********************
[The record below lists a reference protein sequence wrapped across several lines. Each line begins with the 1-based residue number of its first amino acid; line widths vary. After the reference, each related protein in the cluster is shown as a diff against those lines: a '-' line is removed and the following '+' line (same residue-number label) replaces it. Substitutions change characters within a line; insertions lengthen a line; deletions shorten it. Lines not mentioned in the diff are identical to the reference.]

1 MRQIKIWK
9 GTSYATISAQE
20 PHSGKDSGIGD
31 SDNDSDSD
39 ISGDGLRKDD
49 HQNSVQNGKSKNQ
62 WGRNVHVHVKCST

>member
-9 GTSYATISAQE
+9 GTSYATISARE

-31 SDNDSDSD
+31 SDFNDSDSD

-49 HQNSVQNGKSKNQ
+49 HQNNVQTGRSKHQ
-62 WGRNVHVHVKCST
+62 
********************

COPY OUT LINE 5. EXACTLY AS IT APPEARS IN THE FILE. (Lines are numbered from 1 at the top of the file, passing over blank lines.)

31 SDNDSDSD